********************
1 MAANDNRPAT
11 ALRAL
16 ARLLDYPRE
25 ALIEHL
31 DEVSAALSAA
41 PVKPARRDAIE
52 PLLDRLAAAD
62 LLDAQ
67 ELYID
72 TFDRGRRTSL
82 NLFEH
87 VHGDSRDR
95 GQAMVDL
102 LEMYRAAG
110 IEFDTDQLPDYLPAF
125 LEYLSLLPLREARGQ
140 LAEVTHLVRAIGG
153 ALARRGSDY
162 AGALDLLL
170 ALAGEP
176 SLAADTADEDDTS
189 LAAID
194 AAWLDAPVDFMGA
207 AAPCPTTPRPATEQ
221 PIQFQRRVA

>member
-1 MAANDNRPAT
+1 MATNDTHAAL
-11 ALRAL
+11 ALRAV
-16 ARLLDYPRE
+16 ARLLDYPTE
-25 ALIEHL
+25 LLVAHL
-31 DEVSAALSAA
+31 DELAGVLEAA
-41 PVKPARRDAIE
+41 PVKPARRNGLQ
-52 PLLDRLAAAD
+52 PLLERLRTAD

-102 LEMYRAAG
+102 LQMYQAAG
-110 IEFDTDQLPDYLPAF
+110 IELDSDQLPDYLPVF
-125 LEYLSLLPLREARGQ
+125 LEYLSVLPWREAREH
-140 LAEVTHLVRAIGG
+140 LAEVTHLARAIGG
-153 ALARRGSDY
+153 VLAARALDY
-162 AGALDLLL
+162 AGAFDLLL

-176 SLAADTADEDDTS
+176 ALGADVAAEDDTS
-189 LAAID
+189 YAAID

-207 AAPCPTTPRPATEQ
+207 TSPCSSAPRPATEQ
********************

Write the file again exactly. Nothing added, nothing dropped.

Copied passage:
1 MAANDNRPAT
11 ALRAL
16 ARLLDYPRE
25 ALIEHL
31 DEVSAALSAA
41 PVKPARRDAIE
52 PLLDRLAAAD
62 LLDAQ
67 ELYID
72 TFDRGRRTSL
82 NLFEH
87 VHGDSRDR
95 GQAMVDL
102 LEMYRAAG
110 IEFDTDQLPDYLPAF
125 LEYLSLLPLREARGQ
140 LAEVTHLVRAIGG
153 ALARRGSDY
162 AGALDLLL
170 ALAGEP
176 SLAADTADEDDTS
189 LAAID
194 AAWLDAPVDFMGA
207 AAPCPTTPRPATEQ
221 PIQFQRRVA

>member
-1 MAANDNRPAT
+1 MATNDTHAAL
-11 ALRAL
+11 ALRAV
-16 ARLLDYPRE
+16 ARLLDYPTE
-25 ALIEHL
+25 LLVAHL
-31 DEVSAALSAA
+31 DELAGVLEAA
-41 PVKPARRDAIE
+41 PVKPARRNGLQ
-52 PLLDRLAAAD
+52 PLLERLRTAD

-102 LEMYRAAG
+102 LQMYQAAG
-110 IEFDTDQLPDYLPAF
+110 IELDSDQLPDYLPVF
-125 LEYLSLLPLREARGQ
+125 LEYLSVLPWREAREH
-140 LAEVTHLVRAIGG
+140 LAEVTHLARAIGG
-153 ALARRGSDY
+153 VLAARALDY
-162 AGALDLLL
+162 AGAFDLLL

-176 SLAADTADEDDTS
+176 ALGADVAAEDDTS
-189 LAAID
+189 YAAID

-207 AAPCPTTPRPATEQ
+207 TSPCSSAPRPATEQ